In cumulus convective atmospheres the most significant length scale of vertical motion is of cumulus draft size—of horizontal lengths two to four orders of magnitude less than the synoptic scale and of magnitude one to three orders greater. This draft motion on scales between the gust and synoptic motion has been least investigated. The purpose of this paper is to propose a new method of calculating draft velocities from aircraft and present results of calculations with this method in hurricanes.
An aircraft Doppler radio navigation instrument which is capable of measuring horizontal wind variations to a space resolution of a fraction of a nautical mile can be employed with other instruments to measure an aircraft's pitch angle changes. From this determination, along with other standard aircraft measurements such as radar and pressure altitude, power setting, etc., it is possible to make determinations of average vertical air motion to space resolutions of 0.4 to 0.7 nautical miles.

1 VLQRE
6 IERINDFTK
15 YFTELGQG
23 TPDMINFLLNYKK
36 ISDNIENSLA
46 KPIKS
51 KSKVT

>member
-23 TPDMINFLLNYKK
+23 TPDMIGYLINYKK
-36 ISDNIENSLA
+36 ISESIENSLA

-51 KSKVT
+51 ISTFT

Calculations of vertical motion are performed along a number of radial leg flight tracks flown by the National Hurricane Research Project B-50 aircraft during the 1958 season with the above method. Typical draft velocity was 5–15 knots and draft widths 1–3 nautical miles. Maximum derived gust velocities within the drafts were typically in the range of 5–15 knots. Comparison of results with those of the Thunderstorm Project is made. Vertical accelerometer data are also presented.